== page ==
Coolant temperature is a very important thing to keep track of in your vehicle. Almost every vehicle sold in the US has a temperature gauge installed to make sure the driver has the opportunity to keep an eye on coolant temperatures. As vehicles and their engine control computers have gotten more advanced, the computer even tracks coolant temperatures and will set an engine code if the temperature gets too high.
Different vehicles are designed to operate at different temperatures to protect the engine and it’s components as well as allow it to operate at maximum efficiency. The coolant temperature is controlled by two things, your vehicle’s thermostat and the engine’s cooling fans. The thermostat is either a mechanically control valve or electronically controlled by your engine’s computer and opens to allow more coolant to flow through the radiator where it can be cooled. If the thermostat is fully open and engine coolant temperature continues to rise the engine cooling fans will turn on to increase air flow through the radiator and reduce coolant temperatures.
Most engines are designed to run with coolant temperatures between 160 degrees and 200 degrees. If temperatures in your engine stay too cool combustion will have to be too rich to keep things running smoothly. If temperatures get too hot the coolant can start to boil reducing its ability to cool the engine and possibly causing damage to the engine and its components.
What should my coolant temperature be? It should always be between the temperature your thermostat is designed to open and the temperature your cooling fans are designed to come on at. Your thermostat temperature should be listed in the parts catalog at your dealership and your local auto parts store may also be able to tell you what temperature thermostat your vehicle came stock with. Figuring out what temperature your cooling fans come on will be a lot more difficult.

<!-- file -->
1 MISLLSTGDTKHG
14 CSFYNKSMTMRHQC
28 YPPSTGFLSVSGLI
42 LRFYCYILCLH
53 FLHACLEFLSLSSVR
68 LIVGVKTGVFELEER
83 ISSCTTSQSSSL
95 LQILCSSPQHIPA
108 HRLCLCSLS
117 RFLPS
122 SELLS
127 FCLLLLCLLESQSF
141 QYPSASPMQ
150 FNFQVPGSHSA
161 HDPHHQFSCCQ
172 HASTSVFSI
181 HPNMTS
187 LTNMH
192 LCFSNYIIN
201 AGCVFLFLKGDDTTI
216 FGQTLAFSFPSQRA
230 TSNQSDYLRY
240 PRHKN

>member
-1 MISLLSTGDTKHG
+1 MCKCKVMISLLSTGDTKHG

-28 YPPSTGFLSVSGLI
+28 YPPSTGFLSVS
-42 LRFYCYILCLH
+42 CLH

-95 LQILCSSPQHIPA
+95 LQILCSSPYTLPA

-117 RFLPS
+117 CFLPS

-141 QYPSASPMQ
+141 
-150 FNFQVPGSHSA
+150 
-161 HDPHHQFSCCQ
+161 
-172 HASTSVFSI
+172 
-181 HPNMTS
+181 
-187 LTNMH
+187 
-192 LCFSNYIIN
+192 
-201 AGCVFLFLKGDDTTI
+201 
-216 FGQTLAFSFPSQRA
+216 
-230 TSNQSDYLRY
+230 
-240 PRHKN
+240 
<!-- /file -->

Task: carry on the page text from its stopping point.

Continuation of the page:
Lucky, you may not have to worry about what temperature your cooling fans come on if you are sure your cooling system is working at peak efficiency. One way to make sure your cooling system is up to snuff is to get regular coolant flushes. Another way is to use BlueDevil Engine Cool to increase the heat transfer efficiency of your engine coolant. BlueDevil Engine Cool and reduce operating temperatures up to 25 degrees make sure your cooling system is doing its job.
Another way to keep tabs on engine temperatures is to install an aftermarket coolant temperature gauge. Aftermarket temperature gauges can be much more much accurate than factory gauges and can give you a better look at what is going on inside your engine.
For more information on BlueDevil Engine Cool and to pick up a bottle, stop by one of our partnering local auto parts stores like:
- Advance Auto Parts
- Bennett Auto Supply
- CarQuest Auto Parts
- NAPA Auto Parts
- O’Reilly Auto Parts
- Pep Boys
- Fast Track
- Bumper to Bumper Auto Parts Specialists
- S&E Quick Lube Distributor
- DYK Automotive
- Fisher Auto Parts stores
- Auto Plus Auto Parts stores
- Hovis Auto & Truck Supply stores
- Salvo Auto Parts
- Advantage Auto Stores
- Genuine Auto Parts stores
- Bond Auto Parts stores
- Tidewater Fleet Supply
- Bumper to Bumper Auto Parts
- Any Part Auto Parts
- Consumer Auto Parts
Pictures Provided By:
engine_temperature.jpg – By Parkheta – Licensed by Getty Images – Original Link